To try to disentangle the impact of mode of interview from the change in the respondent profile, two benefits where receipt should be very high among key sub-groups were examined: child benefits among household types with children, and state retirement pension among households where the HIH and/or their spouse is aged 65 or over. These are shown in Table 6.7:

For both these measures, the profile of responses from the revised approach is broadly in line with estimates from the earlier face-to-face data. Overall, there is no clear difference in level of receipt. Non-receipt of child benefits is higher among telephone respondents than video respondnets (28% compared to 24%) while non-receipt of state-pension shows the reverse pattern (9% among telephone respondents and 12% among video respondents).

Table 6.7 Receipt of Child Benefit among single parent, small family and large family households and Receipt of State Retirement Pension (asked where HiH or their spouse is >64) by mode of interview
2019 2020 f2f 2020 video 2020 telephone
Receipt of Child Benefits among single parent, small family, and large family households
Receipt not known or refused 4% 3% 2% 2%
Not received 21% 25% 24% 28%
Received, amount given by respondent 66% 61% 70% 63%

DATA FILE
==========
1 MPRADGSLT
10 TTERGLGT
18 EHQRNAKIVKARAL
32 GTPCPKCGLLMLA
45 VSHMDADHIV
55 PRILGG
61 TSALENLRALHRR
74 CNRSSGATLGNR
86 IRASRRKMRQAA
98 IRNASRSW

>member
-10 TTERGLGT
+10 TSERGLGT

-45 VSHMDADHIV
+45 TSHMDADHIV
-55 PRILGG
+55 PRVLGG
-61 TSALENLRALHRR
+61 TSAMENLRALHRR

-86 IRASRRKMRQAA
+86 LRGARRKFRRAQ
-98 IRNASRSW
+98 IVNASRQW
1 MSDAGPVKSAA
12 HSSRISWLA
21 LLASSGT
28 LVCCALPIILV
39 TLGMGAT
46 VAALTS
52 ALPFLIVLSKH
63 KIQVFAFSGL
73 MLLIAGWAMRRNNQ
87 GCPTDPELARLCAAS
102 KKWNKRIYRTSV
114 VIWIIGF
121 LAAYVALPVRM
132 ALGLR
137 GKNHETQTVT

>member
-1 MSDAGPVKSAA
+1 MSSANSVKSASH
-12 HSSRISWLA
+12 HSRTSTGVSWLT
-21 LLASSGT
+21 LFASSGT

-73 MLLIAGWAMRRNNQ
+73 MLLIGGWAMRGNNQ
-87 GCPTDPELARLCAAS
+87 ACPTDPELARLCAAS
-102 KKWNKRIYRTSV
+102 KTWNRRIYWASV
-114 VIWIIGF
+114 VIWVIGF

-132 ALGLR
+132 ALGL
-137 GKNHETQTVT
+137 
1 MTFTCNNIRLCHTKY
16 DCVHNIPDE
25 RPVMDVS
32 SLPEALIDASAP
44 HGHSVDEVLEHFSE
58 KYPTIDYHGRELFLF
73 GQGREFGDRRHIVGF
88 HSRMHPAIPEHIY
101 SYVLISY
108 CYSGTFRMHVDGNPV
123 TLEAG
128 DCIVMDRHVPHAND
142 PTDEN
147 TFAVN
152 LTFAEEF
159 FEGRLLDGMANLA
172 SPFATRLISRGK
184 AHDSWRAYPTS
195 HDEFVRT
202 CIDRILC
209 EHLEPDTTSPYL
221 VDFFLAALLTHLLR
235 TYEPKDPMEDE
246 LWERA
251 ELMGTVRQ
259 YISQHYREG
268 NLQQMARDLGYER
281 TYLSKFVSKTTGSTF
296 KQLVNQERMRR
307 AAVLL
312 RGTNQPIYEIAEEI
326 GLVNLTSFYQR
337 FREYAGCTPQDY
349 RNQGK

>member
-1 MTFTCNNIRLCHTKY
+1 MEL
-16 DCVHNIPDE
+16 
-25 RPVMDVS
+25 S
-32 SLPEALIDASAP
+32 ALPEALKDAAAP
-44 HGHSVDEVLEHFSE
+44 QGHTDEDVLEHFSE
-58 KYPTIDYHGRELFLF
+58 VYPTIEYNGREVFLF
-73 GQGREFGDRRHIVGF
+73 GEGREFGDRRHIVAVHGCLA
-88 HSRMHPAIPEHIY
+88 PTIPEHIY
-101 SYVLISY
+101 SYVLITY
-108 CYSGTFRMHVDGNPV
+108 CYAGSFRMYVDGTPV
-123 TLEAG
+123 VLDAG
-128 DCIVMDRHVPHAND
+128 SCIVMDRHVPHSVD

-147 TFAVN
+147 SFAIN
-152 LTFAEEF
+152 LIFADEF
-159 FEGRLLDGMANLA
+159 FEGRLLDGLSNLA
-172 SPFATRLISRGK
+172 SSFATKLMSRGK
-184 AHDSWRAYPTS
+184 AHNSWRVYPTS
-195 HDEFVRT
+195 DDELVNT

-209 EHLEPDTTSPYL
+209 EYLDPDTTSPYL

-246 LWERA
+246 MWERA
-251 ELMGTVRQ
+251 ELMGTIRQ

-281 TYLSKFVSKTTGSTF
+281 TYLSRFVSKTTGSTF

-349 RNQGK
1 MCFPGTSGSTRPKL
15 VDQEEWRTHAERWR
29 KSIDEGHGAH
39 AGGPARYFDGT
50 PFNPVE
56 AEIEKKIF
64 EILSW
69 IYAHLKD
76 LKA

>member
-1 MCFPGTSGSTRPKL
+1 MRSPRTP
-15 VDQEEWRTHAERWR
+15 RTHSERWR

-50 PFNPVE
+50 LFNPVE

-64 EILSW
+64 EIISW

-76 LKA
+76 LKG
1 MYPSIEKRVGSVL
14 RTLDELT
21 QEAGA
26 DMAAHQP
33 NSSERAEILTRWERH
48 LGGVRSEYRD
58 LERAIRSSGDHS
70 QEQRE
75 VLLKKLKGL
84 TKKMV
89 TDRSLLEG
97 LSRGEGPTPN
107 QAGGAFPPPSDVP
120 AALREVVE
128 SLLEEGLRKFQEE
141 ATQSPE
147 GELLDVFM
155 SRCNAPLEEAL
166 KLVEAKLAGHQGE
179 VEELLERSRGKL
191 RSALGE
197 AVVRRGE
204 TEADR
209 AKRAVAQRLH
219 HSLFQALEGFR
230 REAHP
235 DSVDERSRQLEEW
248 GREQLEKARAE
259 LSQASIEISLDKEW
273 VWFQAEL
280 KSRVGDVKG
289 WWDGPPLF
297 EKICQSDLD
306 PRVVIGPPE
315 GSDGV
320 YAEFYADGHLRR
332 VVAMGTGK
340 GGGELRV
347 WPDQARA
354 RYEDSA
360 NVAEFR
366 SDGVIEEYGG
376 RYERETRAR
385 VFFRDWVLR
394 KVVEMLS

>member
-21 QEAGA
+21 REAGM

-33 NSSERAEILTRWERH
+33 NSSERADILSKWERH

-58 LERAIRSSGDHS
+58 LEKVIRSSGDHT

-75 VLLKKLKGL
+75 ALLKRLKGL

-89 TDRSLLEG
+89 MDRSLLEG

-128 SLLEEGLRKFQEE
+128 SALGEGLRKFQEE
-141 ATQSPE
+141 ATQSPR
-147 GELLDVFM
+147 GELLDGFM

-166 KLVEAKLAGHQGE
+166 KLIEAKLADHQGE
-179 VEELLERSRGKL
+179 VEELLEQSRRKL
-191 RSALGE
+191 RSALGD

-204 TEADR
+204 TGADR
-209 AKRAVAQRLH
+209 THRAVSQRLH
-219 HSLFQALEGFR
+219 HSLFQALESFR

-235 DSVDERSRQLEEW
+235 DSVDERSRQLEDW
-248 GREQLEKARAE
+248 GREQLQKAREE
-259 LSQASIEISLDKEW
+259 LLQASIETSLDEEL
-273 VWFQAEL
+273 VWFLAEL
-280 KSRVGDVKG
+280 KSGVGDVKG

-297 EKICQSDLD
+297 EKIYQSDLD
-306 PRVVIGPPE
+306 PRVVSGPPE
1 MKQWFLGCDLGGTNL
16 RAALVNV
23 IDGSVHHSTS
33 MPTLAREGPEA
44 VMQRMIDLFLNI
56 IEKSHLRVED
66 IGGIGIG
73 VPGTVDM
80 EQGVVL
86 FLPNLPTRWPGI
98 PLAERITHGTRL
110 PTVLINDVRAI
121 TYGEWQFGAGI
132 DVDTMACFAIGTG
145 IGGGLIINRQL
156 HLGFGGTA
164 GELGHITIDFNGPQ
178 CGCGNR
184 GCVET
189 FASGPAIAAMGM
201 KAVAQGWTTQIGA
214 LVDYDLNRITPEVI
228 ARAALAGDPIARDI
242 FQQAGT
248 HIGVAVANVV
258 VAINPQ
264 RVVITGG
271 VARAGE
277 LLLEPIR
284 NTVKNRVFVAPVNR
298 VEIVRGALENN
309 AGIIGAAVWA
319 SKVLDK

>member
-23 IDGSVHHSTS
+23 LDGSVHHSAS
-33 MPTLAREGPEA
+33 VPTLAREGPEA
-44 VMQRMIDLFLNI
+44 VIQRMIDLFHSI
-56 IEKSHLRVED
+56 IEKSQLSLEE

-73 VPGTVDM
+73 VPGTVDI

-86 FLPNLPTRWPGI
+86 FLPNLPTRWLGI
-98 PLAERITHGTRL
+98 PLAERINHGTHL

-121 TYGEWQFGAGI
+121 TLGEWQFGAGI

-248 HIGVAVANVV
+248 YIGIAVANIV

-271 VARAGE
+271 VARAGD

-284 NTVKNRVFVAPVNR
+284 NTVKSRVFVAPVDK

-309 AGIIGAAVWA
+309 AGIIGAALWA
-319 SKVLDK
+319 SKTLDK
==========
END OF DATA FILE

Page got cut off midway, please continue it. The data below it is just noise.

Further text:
Received, amount imputed 9% 11% 6% 7%
Total 100% 100% 100% 100%
N 2,435 331 127 365
Receipt of State Retirement Pension (asked where HiH or their spouse is >64)
Receipt not known or refused 5% 5% 1% 3%
Not received 7% 8% 12% 9%
Received, amount given by respondent 64% 64% 70% 67%
Received, amount imputed 24% 24% 16% 21%
Total 100% 100% 100% 100%
N 3,408 481 103 1,097

Overall, there is no clear pattern that the change in mode impacts on changes in measurement error in relation to what components of income are received. While interviewing by video appears to reduce the level of missing data on the amount of income received, this is less likely to be because of any change to the mode of interview but the profile of this group being different, higher education levels possibly meaning they are more willing and able to give this information.

Long-term health and disability

Household respondents are asked whether any of the people in the household has any physical or mental health condition or illness lasting or expected to last 12 months or more. Details of the conditions affecting each household member who has a long-term illness of disability are also captured. This question used a showcard when administered face-to-face. For the push-to-telephone/video approach, interviewers were not asked to read out each category but to code based on respondents' answers (Figure 6.3).

Figure 6.3 Revision to question HF2A: long-term health conditions

Figure shows changes made to the question for each member of household about their physical or mental health conditions. Question reads, "Which of the conditions listed on this card best describes the physical or mental health condition that {NAME} has?". An additional instruction to interviewers asks them to avoid reading out answer codes and instead code based on respondents' answers and confirming before continuing.

Table 6.8 shows shows the proportion of household respondents and second person in the household with long-term health conditions and the number of health conditions recorded.